You've probably heard reports about a recently-developed technological device that may help quadriplegics regain control of their limbs. The device is designed to read the quadriplegic's brain waves, and then transfer those signals to electrodes that stimulate the hand muscles. Other recent developments may yield hi-tech ways to treat other brain-based ailments such as the memory loss accompanying dementia. In early 2003, a University of Southern California biomedical engineering research team created a silicon chip copy of a rat's hippocampus, a brain structure used for creating and storing new memories. The artificial hippocampus has been hailed as the world's first brain prosthesis, the first step in the development of all sorts of artificial devices that could be implanted into a human brain to replace damaged neural assemblies.
In a way, all of this seems miraculous, but it's also a reminder that the brain's means of communication are run-of-the-mill electrical and chemical energy -- the same forms of energy used in a battery-powered electrical circuit. We usually think of 'mind' and 'matter' as two different things, but any act of thinking relies on the transmission of an electrical impulse along a physical neural pathway. Mind-reading technology that now seems like science fiction may be routine in the near future. Some of that technology, though, may not be such a boon to society. Using the mind to manipulate matter is one thing, but what about using matter to manipulate the mind?
In 2002, there was a report in the journal Nature about remote-controlled rats. The authors of the report implanted electrical probes in the rats' brains that picked up signals from a remote control device. By stimulating electrodes connected to a pleasure center in the rat's brain, they were able to make the rat do all sorts of things it would normally avoid by instinct. This is essentially the same technology as the neural prosthesis, except that the signal goes from an outside mechanical device to the brain rather than the other way around. Other recent research into the function of the hippocampus has yielded technology for 'reading' a sleeping rat's dreams as it replays a mental maze-running tape in a process of consolidating knowledge acquired the previous day. This sounds like great material for a science fiction novel, but not anything we would want in our real lives.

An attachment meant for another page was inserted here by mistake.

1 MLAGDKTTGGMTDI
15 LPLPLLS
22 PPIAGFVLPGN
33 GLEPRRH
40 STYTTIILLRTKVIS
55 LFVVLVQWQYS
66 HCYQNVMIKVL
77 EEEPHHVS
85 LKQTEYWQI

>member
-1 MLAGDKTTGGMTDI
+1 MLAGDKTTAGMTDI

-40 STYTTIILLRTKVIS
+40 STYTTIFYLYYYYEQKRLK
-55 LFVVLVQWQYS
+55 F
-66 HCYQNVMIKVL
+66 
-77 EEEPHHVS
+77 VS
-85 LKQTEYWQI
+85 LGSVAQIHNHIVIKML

About the Author
David Gamon, PhD
Dr. David Gamon, one of the original writers at ScienceIQ, studied cognitive science at U.C. Berkeley, where he received his Ph.D. in Linguistics in 1997. He is the author of many popular books about the human brain, including Building Mental Muscle, Use It Or Lose It!, and Brains That Work a Little Bit Differently. His current projects include books about gender differences in the brain, the brain’s construction of sensory reality, and psychopathy.